Most of the officers who had been in the Antarctic with him prospered in their careers, collecting, as they grew older, professorships and knighthoods, and in one case a barony. Cherry-Garrard, who had written by far the best book about their common adventure, seems to have been permanently maimed by the very experiences that had made him a writer and thus enabled him to become—and to remain—a continuing presence in the minds of others.

The ideal of “discover[ing] new land and new life” which Cherry-Garrard celebrates in The Worst Journey in the World has lost much of its allure since his day. In fact, because of its notoriously “hegemonic” and “Eurocentric” connotations, the word “discovery” has become virtually unemployable in most fields of inquiry. (Outside the hard sciences, at any rate.) Everybody now knows that Captain Cook could not have “discovered” Hawaii, since the existence of the islands was known to the Polynesians who were already living there; and that Dr. Livingstone could hardly have “discovered” the Victoria Falls, since the indigenous people living in their proximity had long since given them their own reverberating name, Mosioatunya (“the smoke that thunders”). All that said, it is true, too, that Hawaii and the Victoria Falls were changed radically and irreversibly from what they had been before—changed ontologically, one might say—once they had been mapped on to a precise global grid of longitude and latitude. To take that change for granted today is as philistine as it was for eighteenth- or nineteenth-century explorers to assume that they were “discovering” places and people that had had no real existence until they themselves turned up and bestowed their attention on them.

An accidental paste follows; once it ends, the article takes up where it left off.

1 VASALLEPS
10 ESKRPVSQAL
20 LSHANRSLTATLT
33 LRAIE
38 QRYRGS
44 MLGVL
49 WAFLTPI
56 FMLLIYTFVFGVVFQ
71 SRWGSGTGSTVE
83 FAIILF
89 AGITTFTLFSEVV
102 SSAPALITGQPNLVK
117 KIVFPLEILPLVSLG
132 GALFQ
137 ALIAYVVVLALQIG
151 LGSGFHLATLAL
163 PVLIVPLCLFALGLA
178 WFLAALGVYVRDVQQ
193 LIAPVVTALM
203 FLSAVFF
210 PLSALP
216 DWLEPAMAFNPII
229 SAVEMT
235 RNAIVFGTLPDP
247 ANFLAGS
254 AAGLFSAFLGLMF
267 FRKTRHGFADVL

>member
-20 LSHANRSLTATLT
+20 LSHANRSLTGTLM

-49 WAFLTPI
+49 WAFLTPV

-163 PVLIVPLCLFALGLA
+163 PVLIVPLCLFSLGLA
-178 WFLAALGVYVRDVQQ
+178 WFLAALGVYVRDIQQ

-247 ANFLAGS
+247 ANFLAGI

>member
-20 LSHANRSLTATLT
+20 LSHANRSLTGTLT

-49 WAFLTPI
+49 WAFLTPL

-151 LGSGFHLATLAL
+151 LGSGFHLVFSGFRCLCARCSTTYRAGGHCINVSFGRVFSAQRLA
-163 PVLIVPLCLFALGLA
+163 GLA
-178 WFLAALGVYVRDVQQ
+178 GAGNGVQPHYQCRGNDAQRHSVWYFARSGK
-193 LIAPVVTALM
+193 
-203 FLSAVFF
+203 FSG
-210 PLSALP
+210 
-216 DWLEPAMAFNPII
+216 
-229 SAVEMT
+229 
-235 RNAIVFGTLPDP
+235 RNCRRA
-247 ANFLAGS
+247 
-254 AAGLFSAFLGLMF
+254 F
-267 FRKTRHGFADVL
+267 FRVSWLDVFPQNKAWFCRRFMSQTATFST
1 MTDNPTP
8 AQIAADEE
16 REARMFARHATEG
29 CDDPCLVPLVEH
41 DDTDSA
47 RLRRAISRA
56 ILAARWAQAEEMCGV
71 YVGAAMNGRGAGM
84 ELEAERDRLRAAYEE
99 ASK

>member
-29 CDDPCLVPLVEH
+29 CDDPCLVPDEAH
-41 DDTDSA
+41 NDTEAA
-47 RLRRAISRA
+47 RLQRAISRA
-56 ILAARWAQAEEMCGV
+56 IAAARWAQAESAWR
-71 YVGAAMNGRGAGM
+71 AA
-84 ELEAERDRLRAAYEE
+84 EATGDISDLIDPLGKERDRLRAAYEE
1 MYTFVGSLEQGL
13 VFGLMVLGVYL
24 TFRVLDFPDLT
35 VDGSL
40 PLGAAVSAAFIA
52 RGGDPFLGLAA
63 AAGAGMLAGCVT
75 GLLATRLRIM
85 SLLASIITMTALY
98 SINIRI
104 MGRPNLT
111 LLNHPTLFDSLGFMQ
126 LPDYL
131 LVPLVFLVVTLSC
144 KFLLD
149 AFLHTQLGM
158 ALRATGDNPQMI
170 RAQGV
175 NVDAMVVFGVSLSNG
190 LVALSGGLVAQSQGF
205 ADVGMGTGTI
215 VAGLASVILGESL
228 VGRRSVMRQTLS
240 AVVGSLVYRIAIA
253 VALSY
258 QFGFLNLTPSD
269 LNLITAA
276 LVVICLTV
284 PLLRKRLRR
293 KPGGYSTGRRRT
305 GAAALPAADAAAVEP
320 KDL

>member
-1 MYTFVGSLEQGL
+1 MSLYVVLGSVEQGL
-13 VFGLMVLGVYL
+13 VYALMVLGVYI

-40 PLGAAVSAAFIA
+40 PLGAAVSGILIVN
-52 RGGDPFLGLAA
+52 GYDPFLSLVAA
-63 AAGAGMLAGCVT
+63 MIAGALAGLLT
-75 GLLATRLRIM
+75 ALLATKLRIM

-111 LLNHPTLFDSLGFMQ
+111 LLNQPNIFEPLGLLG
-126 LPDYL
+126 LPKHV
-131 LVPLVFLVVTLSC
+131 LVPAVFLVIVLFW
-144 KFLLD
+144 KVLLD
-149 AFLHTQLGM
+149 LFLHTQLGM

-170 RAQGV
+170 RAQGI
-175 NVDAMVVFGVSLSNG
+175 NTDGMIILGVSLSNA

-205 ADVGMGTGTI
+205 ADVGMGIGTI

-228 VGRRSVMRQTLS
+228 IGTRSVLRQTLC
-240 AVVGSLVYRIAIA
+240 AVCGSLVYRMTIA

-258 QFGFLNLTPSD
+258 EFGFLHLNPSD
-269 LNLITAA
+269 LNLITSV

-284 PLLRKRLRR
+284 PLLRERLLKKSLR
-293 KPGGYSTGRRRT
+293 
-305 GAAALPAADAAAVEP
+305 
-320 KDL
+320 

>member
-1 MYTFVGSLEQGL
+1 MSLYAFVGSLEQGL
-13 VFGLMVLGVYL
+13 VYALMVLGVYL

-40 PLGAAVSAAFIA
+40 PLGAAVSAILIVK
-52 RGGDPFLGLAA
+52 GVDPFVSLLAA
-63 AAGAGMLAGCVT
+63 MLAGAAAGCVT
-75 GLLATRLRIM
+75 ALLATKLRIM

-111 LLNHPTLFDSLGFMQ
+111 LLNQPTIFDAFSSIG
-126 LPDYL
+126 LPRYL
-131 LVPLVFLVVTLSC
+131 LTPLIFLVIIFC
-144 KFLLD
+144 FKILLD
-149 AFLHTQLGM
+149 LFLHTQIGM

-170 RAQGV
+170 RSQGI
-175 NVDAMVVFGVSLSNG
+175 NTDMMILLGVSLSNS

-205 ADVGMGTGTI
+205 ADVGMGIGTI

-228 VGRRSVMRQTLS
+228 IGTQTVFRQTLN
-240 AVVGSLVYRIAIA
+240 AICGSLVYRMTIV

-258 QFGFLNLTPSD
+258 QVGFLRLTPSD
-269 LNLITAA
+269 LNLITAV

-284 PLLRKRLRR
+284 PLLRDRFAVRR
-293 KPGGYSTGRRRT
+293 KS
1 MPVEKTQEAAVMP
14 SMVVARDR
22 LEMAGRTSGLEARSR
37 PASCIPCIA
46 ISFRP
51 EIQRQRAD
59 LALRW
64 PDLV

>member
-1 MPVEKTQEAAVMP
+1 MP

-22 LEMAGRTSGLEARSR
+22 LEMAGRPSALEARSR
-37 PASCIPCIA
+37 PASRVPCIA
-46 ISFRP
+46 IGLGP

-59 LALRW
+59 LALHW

One of the oddities of the Poles, however, is that they had existed as abstractions in men’s minds long before anyone had been able to visit them. It was precisely because they did not need to be “discovered,” because they were places already mapped and known of, that ambitious Britons and Norwegians (with Americans, Germans, and Japanese not far behind) were so eager to try to get there. Again, Cherry-Garrard himself puts it best:

I have described what it had cost Scott and his four companions to get to the Pole, and what they had still to suffer in returning until death stopped them. Much of that risk and racking toil had been undertaken that men might learn what the world is like at the spot where the sun does not decline in the heavens, where a man loses his orbit and turns like a joint on a spit, and where his face, however he turns, is always to the North.

This Issue

November 21, 2002